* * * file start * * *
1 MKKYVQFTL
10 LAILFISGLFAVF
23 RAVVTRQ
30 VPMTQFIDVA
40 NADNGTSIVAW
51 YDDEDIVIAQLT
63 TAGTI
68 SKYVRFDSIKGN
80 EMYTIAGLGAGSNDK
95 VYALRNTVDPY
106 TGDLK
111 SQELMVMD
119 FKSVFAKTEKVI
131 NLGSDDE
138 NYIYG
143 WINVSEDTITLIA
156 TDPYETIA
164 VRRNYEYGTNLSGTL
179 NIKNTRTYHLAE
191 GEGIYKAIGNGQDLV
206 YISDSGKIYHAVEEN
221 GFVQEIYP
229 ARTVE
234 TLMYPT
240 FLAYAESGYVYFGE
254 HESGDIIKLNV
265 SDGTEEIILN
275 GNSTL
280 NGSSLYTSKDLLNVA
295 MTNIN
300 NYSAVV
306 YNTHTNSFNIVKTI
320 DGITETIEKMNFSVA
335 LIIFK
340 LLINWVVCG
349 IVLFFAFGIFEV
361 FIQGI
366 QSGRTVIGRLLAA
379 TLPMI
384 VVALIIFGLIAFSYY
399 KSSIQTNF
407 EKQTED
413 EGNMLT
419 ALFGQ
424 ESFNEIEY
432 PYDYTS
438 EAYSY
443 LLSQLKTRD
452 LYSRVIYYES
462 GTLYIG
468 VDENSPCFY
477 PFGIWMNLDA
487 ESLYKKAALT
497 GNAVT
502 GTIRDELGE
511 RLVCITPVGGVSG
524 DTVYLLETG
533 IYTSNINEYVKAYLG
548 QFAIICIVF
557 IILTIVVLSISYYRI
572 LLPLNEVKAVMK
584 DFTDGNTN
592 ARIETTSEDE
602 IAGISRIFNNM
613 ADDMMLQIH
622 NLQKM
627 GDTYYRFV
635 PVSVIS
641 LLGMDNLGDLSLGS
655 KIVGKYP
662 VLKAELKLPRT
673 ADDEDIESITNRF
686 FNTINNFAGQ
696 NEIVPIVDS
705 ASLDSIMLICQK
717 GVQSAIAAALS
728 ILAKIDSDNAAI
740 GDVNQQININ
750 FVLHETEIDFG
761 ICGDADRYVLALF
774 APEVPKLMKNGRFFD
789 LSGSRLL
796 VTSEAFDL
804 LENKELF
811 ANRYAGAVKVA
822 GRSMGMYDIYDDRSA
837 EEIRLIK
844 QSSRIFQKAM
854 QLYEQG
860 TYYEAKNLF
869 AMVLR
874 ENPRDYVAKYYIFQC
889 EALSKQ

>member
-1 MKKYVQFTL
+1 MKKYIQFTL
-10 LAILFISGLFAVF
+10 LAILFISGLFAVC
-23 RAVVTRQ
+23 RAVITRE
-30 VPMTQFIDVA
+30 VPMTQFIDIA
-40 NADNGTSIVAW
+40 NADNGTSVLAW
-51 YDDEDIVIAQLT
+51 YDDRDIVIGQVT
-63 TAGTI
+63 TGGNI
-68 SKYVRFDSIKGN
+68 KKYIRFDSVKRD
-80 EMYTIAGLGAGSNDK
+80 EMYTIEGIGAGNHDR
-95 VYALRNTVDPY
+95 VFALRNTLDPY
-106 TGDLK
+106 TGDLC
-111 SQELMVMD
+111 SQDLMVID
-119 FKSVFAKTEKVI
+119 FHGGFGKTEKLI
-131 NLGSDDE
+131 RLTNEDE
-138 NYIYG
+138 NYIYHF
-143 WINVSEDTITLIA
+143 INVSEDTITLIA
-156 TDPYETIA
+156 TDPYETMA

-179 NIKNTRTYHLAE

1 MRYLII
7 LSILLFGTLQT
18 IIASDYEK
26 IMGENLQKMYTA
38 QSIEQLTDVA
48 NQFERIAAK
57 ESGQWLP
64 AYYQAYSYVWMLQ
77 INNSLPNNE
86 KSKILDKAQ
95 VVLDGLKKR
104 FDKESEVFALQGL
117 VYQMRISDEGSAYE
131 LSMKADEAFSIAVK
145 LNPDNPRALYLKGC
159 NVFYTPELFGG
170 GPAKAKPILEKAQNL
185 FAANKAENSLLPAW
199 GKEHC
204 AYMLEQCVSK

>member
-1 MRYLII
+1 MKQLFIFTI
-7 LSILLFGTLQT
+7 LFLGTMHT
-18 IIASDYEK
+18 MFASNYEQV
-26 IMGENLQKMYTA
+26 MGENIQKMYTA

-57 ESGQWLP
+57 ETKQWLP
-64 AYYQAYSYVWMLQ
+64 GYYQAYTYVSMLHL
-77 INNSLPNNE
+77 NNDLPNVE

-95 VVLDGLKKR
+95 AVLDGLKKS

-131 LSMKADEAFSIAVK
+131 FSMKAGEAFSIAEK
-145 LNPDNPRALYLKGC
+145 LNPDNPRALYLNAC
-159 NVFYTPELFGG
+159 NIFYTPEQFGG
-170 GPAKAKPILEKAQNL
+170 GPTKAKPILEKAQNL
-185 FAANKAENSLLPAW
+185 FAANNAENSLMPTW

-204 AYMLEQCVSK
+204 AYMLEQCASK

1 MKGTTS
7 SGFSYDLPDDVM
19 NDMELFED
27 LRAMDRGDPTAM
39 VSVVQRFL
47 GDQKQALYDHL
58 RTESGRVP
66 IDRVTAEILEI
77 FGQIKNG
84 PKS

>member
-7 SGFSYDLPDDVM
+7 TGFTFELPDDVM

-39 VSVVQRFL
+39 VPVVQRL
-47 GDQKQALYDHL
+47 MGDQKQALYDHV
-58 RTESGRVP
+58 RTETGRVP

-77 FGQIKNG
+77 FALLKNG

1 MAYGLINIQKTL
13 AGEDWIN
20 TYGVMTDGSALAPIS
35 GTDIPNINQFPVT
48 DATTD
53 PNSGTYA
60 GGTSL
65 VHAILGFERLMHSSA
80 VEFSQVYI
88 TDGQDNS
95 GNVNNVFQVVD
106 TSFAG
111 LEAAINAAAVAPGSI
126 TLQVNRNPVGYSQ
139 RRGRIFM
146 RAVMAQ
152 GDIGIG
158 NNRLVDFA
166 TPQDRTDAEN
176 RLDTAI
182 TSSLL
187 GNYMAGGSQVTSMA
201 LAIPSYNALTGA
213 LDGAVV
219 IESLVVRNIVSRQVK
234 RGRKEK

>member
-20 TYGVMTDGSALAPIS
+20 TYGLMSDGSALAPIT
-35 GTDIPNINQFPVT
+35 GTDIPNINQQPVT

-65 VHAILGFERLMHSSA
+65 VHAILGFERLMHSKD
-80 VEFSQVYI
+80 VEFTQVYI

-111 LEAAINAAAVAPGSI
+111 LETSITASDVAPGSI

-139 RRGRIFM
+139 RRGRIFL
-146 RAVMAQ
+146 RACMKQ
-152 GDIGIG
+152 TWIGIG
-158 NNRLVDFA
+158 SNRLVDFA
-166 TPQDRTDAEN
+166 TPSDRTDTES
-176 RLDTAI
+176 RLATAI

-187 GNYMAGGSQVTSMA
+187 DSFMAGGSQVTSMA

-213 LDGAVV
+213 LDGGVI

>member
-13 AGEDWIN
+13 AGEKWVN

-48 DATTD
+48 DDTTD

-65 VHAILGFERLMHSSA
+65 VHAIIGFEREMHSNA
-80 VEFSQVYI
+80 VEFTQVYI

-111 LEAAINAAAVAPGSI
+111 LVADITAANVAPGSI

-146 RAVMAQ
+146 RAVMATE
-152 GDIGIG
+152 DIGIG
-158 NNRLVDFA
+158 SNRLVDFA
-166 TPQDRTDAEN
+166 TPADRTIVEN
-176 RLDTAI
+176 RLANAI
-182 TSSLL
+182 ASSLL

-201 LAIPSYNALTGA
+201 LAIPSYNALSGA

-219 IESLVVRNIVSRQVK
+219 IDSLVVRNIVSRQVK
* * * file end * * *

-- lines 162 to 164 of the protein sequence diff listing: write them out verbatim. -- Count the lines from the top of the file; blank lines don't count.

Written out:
+64 GYYQAYTYVSMLHL
-77 INNSLPNNE
+77 NNDLPNVE